Winterbourne View 10th anniversary: looking back and looking forward
31st May 2021 is the 10th anniversary of the BBC Panorama programme that exposed the horrific abuse of people with learning disabilities and autism at Winterbourne View, a private hospital that was being paid an average of £3,500 per week for each patient placed there by the NHS.
Missed targets and a legal challenge
As a result of the scandal, the Department of Health’s Transforming Care report in 2012 set out a programme to halve the number of people with learning disabilities and autism in inpatient settings by 2019.
A further report by NHS England, ‘Winterbourne View – Time for Change’ was published in 2014, recommended moving people from ‘inappropriate’ institutional care, but nowhere near enough has been done to move people out of these ‘inappropriate’ settings where people are mistreated, often deteriorate, and suffer loneliness and isolation far away from loved ones.
Another scandal of abuse broke in 2019 at Whorlton Hall, and as recently as September 2020 yet another scandal showed patients being abused on CCTV footage at Cygnet Health Care hospital.
Needless to say the Department of Health’s deadline of 2019 was missed and has been continually extended. It now aims to reach the target by 2024.
The failure to meet targets to get people with autism and learning disabilities out of long-term, unnecessary inpatient care – ‘warehousing’ – was the subject of a legal challenge to the Secretary of State for Health and Social Care by EHRC (Equality and Human Rights Commission) in February 2020. However since Covid-19, which in itself massively affected people with learning disabilities and autism disproportionately due to inequalities, this target seems to be on the back burner.
In 2012 there were 3,400 people with learning disabilities in NHS-funded inpatient care. According to NHS Digital and Mencap, there are still at least 2,040 people with a learning disability and/or autism still in inpatient units.
What is needed? More housing!
In March 2020 the NDTi report ‘Close to Home’ found an increase in the number of people held long term in out of area placements was due not to lack of mental health beds as had been suggested, but because of the lack of services in the community – social care, housing and support. In addition the CQC reported that a shortage of suitable care in the community was preventing the discharge of 60% of people, even though ‘local help centred on the individual is likely to cost less than the huge sums paid for inpatient care’ – a conclusion also reported by other organisations.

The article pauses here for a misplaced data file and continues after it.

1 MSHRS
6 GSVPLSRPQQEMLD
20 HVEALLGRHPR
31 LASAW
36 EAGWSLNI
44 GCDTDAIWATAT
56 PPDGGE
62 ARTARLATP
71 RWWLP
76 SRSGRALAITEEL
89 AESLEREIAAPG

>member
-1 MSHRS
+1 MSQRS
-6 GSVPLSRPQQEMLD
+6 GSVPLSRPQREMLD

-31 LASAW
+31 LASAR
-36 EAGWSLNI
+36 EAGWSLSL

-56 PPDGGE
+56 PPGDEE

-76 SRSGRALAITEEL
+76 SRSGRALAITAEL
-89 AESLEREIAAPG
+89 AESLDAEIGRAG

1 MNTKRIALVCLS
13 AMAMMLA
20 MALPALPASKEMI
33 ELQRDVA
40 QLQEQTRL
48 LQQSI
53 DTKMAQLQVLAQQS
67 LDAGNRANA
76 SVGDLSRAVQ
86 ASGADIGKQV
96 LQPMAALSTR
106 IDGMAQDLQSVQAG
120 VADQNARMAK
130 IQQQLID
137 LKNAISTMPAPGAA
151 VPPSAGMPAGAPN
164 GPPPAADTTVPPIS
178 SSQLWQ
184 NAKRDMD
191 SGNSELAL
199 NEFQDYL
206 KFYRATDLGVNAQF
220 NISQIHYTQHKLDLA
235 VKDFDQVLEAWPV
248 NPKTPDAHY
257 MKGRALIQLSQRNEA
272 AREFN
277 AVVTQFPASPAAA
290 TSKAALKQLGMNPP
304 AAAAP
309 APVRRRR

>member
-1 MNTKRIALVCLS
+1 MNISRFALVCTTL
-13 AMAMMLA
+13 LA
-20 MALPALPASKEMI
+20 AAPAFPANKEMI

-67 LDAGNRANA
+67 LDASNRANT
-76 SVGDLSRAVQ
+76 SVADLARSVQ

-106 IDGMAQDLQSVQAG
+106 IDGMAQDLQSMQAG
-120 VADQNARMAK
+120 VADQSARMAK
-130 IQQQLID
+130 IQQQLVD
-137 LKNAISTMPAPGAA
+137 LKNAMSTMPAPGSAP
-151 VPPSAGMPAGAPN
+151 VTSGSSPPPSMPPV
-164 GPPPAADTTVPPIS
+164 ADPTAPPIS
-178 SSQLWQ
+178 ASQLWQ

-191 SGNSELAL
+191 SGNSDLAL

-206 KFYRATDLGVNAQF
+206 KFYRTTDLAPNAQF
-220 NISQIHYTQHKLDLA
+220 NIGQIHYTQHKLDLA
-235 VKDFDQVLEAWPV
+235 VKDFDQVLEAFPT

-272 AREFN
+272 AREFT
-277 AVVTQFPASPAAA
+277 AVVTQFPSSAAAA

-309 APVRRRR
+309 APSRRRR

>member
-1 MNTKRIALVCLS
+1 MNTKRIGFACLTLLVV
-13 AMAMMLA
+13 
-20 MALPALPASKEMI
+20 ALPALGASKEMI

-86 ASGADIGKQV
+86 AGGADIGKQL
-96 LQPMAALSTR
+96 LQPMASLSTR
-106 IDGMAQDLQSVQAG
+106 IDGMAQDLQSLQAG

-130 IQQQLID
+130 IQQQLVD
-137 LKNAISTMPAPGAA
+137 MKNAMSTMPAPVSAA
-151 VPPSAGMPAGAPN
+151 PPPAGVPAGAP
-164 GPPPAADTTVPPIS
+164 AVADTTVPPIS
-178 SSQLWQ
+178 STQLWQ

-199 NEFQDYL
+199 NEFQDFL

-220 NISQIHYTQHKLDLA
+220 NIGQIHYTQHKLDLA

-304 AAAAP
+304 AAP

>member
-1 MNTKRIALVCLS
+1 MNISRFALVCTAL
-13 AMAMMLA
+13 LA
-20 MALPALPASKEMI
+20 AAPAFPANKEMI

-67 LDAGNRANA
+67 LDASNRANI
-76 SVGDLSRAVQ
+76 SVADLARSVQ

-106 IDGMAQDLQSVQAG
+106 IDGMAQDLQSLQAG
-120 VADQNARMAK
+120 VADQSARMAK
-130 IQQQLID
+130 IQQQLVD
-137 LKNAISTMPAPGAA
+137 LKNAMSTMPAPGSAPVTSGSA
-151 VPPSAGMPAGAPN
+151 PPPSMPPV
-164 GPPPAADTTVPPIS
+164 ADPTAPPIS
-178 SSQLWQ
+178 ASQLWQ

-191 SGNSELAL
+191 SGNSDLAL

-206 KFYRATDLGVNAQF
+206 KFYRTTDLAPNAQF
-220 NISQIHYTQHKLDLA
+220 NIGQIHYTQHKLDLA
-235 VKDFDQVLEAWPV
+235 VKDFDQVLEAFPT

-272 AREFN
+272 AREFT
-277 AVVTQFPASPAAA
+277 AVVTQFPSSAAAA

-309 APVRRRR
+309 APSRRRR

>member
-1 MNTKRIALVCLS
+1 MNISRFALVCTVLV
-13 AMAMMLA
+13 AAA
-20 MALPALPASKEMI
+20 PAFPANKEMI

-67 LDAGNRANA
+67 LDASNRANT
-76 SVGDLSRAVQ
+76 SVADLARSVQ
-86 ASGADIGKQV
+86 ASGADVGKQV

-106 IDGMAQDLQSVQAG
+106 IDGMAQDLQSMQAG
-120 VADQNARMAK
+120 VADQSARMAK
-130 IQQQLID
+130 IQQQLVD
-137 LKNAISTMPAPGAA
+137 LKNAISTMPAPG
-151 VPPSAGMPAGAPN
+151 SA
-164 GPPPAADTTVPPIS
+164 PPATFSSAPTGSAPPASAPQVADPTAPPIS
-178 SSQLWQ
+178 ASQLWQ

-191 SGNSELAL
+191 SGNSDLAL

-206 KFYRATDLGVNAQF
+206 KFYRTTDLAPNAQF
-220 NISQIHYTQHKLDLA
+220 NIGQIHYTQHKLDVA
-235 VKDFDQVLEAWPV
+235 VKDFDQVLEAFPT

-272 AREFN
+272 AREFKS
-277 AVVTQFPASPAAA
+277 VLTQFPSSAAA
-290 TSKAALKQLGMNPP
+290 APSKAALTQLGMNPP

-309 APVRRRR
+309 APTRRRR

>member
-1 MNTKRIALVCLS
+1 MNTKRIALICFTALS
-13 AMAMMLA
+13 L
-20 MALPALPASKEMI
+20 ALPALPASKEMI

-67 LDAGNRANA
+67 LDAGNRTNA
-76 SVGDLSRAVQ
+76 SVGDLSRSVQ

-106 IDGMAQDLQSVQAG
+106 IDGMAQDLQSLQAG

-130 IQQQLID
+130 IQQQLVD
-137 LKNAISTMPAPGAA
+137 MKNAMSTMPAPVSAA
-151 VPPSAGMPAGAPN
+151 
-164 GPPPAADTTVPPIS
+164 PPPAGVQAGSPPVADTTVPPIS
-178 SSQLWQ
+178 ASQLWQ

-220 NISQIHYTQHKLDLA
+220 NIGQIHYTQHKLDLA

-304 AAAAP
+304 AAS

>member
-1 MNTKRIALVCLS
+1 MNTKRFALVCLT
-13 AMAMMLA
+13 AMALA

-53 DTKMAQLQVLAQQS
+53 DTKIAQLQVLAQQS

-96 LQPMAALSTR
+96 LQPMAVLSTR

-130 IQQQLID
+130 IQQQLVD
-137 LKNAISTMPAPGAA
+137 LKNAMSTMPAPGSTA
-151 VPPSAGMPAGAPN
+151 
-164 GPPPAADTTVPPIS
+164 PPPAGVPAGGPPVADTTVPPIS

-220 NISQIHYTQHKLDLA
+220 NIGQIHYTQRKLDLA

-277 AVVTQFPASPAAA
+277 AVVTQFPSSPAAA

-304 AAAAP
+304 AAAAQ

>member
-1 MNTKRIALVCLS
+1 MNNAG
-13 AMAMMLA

In their guide to moving out of ATUs, Dimensions stated:
‘The right housing can obviously make or break a move into the community.’
Housing is cheaper than inpatient beds
The huge amounts paid by the NHS to Winterbourne View has already been noted. With regard to the large amounts that continue to be paid to private providers of inpatient services, the CQC has acknowledged a conflict of interest as independent providers detaining people long term would suffer financially by discharging them.
In their report about ATUs, Dimensions also stated:
‘We know community-based services are not only better in terms of quality of life and outcomes, they are cheaper as well.’
Zetetick’s value for money supported living
Zetetick Housing is a registered charity specialising in providing exempt accommodation to people with disabilities, learning disabilities, learning difficulties, autism and mental health problems, under the specified clauses of housing legislation. We believe that people have the right to live in their own homes, near friends and loved ones.
Because we rent properties on the private rental market – anything from 1 bedroom flats to large detached houses – we can be totally flexible and find a home to suit the tenant rather than the other way round.
At Zetetick we believe that a person-centred approach is the right one – to treat the person as an individual, to find out what they like and what they want, and to give them choice about the kind of home they want to live in. If these conditions are met, and with the right support and team in place, the chances of the move to supported living being successful are high.
For care commissioners, Zetetick housing can make things happen very quickly if necessary. We are also involved in longer-term projects to develop older buildings and turn them into purpose-built accommodation for supported living. We can put together multidisciplinary teams to create housing that is a joy to live in as well as being extremely cost-effective. We did exactly this in Croydon where we worked with the council, a care provider and a local developer to convert Henderson House Henderson House supported living croydon, a disused film processing plant to a beautiful building containing 10 top quality self-contained flats, a communal area and office, making best use of personal support worker resources.
If you have are a local authority care commissioner, social worker, care provider or family member looking for supported living in the South East, get in touch.